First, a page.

CHICAGO –The Kansas City, Mo., City Council cleared the path for the city to take the next steps in a public-private partnership with Edgemoor Infrastructure & Real Estate LLC on a $1 billion terminal overhaul at Kansas City International Airport.

Nearly two months after rejecting a vote on a proposed memorandum of understanding, the council late last week approved a revised MOU that will lay the framework for future agreements on the project’s design, financing, and construction . The vote was 8 to 5.

A rendering of the planned new terminal for Kansas City International Airport
The Kansas City, Missouri City Council signed off on a MOU with Edgemoor Infrastructure Edgemoor Infrastructure/City of Kansas City

The council in December rejected the MOU after raising concerns over the negotiating process, the community benefits provisions on minority participation, and the city’s fiscal obligations should the deal fall through.

While competing bidders believed that opened the door for a second chance, the council agreed to continue negotiations with Edgemoor, which had been endorsed by a special committee over three other teams.

In the new vote, critics said they still had concerns including the performance of a member of Edgemoor’s team on another project that has seen cost overruns, and some remained supportive of other bidders.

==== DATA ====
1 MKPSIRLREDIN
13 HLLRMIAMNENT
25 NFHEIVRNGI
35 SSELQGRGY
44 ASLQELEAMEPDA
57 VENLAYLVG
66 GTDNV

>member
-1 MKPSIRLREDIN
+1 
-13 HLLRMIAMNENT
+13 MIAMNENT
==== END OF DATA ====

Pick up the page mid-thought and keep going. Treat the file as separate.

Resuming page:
Backers of the Edgemoor bid said the latest negotiations had sufficiently resolved their worries. Community fiscal obligations were raised to nearly $28 million from $10 million and city costs should the deal fall through were lowered to a cap of $23 million from $30 million.

“This wasn’t always a pretty process, but at the end of the day, when city officials trust the democratic process and act to serve Kansas Citians, we move forward as a community. Now, it’s time to get to work on the next steps,” Mayor Sly James said in a statement.

The city must establish a development agreement, a maximum price, and conduct an environmental assessment to meet Federal Aviation Authority rules. The FAA must approve the project. Officials hope to strike final agreements in September.

Edgemoor’s preliminary design features a two-level curbside drop-off and pickup area. Requirements of project agreements provide for private financing for a 750,000 square foot terminal, a 6,500-spot parking garage, 35 gates with room to expand to 42, use of a local worforce, prevailing wages for construction workers, and assurances that minority and women-owned business goals are met.

Financing for the new terminal will be paid back from airport revenues and the city will continue to own and operate the airport.

Edgemoor was chosen to lead the $1 billion project in September, beating out three rivals including AECOM and the hometown firm of Burns & McDonnell, which first proposed the city consider the design, finance, and build P3 model. One factor in Edgemoor’s favor was its debt-only financing option. It was the only one to offer that option and city officials said it could trim $90 million off costs.

Voters approved the planned overhaul, which will replace three existing terminals with a single modern one, and the use of a P3 in a November referendum.

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